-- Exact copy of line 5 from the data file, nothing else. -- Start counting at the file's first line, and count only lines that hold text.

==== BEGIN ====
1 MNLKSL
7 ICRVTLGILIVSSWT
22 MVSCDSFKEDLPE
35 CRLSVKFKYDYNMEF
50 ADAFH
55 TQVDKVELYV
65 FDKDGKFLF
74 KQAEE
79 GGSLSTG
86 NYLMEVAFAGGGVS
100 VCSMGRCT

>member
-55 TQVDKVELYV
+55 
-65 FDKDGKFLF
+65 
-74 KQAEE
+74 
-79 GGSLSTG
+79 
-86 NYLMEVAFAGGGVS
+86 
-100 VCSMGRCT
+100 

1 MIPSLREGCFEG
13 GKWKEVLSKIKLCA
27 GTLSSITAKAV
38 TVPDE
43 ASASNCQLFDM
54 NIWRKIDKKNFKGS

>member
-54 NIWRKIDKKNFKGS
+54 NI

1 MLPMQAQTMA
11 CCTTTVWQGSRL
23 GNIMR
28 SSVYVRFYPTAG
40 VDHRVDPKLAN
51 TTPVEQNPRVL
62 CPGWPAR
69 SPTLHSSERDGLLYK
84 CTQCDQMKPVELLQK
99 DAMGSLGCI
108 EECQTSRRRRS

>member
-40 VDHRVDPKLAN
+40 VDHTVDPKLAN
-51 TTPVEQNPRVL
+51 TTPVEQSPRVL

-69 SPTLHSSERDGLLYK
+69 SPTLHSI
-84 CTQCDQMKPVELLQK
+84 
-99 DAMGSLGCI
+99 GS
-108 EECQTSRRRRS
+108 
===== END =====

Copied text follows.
50 ADAFH